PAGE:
In May I read Holy Fools by Joanne Harris. I have read a few of her books and enjoyed them and this one didn't disappoint. However, after I finished it I decided that I needed to give myself a good talking to. There's always something dark in her novels and, on top of Station Eleven, it really didn't do my mood any good. There was enough darkness in the real world without escaping to it in books so I decided that my next book shouldn't be one of the serious novels lining my To Be Read shelf but instead it should be something light and comforting. So when Martin Jarvis began reading Just William by Richmal Crompton every morning on Radio 4 I reached my dusty paperback down from the shelves which hold the books I have had since I was a child and, for the first time in more than forty years, opened the cover. It was perfect. Actually, Martin Jarvis was perfect, even the Best Beloved enjoyed listening with me and he actually allowed me to read chunks of my book aloud to him! Amusing, light and comforting, it was just what I needed.
In June I continued in the same vein and read What Katy Did by Susan M. Coolidge. Again, it is more than forty years since I read this, and it provided a good escape from reality. This cheap copy was not mine, it must have come into the house for one of my daughters, and when I found the first spelling mistake I knew that it would have to go as soon as I finished it. I cannot abide spelling mistakes.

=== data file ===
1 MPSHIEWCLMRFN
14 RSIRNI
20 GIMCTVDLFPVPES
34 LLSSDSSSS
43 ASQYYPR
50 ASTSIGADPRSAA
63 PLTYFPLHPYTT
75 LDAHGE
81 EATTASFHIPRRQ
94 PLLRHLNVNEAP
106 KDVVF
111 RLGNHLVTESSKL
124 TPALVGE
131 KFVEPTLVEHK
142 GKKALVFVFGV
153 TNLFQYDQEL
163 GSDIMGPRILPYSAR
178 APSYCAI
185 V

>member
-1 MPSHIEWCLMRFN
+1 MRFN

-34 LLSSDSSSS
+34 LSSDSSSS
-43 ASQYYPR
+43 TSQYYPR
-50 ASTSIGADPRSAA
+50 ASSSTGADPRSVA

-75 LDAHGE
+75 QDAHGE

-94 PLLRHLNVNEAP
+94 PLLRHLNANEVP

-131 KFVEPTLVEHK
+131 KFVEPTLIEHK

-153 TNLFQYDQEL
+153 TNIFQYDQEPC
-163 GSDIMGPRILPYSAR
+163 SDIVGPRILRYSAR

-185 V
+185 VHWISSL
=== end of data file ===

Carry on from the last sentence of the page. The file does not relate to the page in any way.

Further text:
I had really slowed up by this point. I tried several grown-up novels and cast them aside before I had a brainwave and fished out The Unlikely Pilgrimage of Harold Fry by Rachel Joyce. I know that I'm a bit late to the party with this one but honestly, please read it if you haven't. Again, it's about the healing powers of relationships and community and it's beautifully written. Like The Music Shop, this one was passed on to me by my mother so Ma, if you're reading, please would you like to lend me The Love Song of Miss Queenie Hennessy, the companion novel?
I completed Harold's journey on 6th July and I didn't pick up a book for another two months. My brain just wouldn't settle down and let me become absorbed in a novel. However, in the middle of September we went away to the seaside for a long weekend and I wanted to take a book with me, just in case. I scanned the shelf and spotted Coastliners by Joanne Harris, another novel which has been sitting waiting for more years than I care to remember, and I thought that as I would be by the coast, this book might be suitable as I do find that reading a book in some context enhances my enjoyment. It was indeed suitable. Ms Harris always crafts a fine story and I enjoyed it very much, sitting on the beach in the sunshine, until the denouement, which I thought was rushed and so lacked credibility. However, I am glad that I read it.